ConAgra Disappoints In 1st Quarter

Food maker reported a disappointing first quarter, saying intense discounting and higher costs pushed the company's net income down 12 percent.

PORTLAND, Ore. (AP) -- ConAgra Foods Inc. reported a disappointing first quarter on Tuesday, saying intense discounting and higher costs pushed the food maker's net income down 12 percent.

The maker of Banquet, Chef Boyardee, Peter Pan and other packaged foods reported that it earned $146.4 million, or 33 cents per share, for the quarter. That's down from $165.9 million, or 37 cents per share, in the same quarter last year.

ConAgra's revenue fell 2 percent to $2.82 billion.

The results missed analysts' average expectation for earnings of 39 cents per share on revenue of $2.96 billion, and ConAgra's shares dropped almost 4 percent.

"Make no mistake about it, I am disappointed in our performance," Gary Rodkin, ConAgra's CEO, said during a conference call with investors. "We have already and will continue to make adjustments, but I am confident in ... our ability to operate in this environment."

As consumers continue to tighten their purse strings and whittle down their pantries, manufacturers and retailers have discounted their products more heavily to drive sales. At ConAgra, that discounting and higher costs for materials and other items cut into the company's margins.

Revenue for its consumer foods division, which accounts for about 65 percent of ConAgra's business, fell 2 percent to $1.82 billion. And its commercial division, which has struggled for some time with weakness in the restaurant industry, saw revenue fall 3 percent $993 million. The company's Lamb Weston specialty potato segment had higher sales and unit volume than a year earlier, but its operating profit was hurt by costs resulting from a poor-quality potato crop.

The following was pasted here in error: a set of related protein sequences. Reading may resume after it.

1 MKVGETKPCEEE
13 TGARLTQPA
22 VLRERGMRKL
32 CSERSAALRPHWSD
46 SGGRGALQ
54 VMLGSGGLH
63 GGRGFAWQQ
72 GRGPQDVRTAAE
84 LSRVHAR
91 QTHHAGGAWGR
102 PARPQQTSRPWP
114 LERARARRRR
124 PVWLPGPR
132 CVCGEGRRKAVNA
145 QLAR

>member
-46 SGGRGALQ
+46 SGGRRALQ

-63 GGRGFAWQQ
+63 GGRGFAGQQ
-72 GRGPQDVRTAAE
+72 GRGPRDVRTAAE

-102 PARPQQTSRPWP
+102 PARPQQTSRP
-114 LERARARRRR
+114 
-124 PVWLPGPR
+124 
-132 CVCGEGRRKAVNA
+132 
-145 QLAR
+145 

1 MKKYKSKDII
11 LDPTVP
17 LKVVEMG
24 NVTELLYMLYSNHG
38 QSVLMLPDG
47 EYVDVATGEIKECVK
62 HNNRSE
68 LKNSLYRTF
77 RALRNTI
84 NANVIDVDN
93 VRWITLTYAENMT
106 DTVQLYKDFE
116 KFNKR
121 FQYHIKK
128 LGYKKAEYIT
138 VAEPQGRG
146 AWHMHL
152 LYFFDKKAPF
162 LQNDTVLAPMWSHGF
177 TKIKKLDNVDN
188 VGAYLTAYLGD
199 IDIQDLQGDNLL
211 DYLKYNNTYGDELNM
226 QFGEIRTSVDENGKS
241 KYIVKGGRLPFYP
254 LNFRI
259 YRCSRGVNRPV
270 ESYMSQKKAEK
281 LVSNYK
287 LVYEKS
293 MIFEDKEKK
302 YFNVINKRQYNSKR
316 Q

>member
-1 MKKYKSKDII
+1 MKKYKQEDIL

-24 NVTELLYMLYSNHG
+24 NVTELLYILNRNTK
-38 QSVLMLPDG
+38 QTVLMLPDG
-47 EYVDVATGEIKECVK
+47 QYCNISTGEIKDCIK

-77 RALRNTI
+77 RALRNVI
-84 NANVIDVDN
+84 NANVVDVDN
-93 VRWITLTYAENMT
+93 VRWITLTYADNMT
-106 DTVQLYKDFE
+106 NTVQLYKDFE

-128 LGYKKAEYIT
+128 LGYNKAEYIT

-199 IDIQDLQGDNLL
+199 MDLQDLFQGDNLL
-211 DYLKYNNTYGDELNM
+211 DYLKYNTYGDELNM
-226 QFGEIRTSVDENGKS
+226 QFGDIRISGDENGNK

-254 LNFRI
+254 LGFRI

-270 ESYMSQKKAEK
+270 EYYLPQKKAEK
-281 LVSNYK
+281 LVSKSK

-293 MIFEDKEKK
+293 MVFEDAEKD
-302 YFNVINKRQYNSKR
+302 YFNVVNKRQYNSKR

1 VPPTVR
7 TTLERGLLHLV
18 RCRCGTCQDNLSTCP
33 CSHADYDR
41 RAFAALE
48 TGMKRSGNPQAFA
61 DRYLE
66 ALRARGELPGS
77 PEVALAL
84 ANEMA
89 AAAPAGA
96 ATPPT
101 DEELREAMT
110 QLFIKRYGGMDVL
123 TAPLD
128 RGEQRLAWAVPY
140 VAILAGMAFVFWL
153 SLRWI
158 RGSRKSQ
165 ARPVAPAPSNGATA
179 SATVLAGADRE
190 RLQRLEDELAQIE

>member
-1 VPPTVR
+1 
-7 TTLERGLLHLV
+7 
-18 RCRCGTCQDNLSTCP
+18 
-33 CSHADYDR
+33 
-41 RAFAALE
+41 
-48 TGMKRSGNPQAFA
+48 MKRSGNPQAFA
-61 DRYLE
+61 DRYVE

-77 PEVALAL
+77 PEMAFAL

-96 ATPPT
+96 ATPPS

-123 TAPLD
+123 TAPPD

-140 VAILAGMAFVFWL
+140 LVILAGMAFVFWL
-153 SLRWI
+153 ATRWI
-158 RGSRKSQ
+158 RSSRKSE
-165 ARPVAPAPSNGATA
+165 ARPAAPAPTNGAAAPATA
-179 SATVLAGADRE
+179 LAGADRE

ConAgra leaders said they expect results to improve significantly in the remainder of the fiscal year as the company begins processing a new potato crop and some other costs moderate. The company also said it expects retailers and its competitors to offer fewer discounts.

"The more intense value mindset of consumers is here to stay," Rodkin said. "The food industry, both manufacturers and retailers, will not win by continuously dropping prices. Value does not just mean a cheaper price, it is much more holistic."

Rodkin said this new mindset of shoppers means that, instead of relying on discounts, the company must demonstrate the inherent value in its products, whether the low cost of $1 Banquet meals and 25-cent servings of Snack Pack pudding, the nutritional value of Egg Beaters or Healthy Choice or the quality of Hunt's tomatoes.

The company will place more emphasis on innovation, marketing, promotions and productivity.

"We understand the changed marketplace, and our portfolio is capable of succeeding in it," Rodkin said.

ConAgra said it expects its full-year net income to rise 5 percent to 7 percent, pulling back from prior guidance of 8 percent to 10 percent growth. That implies net income of $1.83 to $1.86 per share, short of the $1.89 per share analysts expected.

ConAgra, based in Omaha, Neb., also announced a quarterly dividend.

Shares fell 80 cents, about 3.6 percent, to close Tuesday at $21.57.

AP Business Writer Mae Anderson contributed to this report from New York.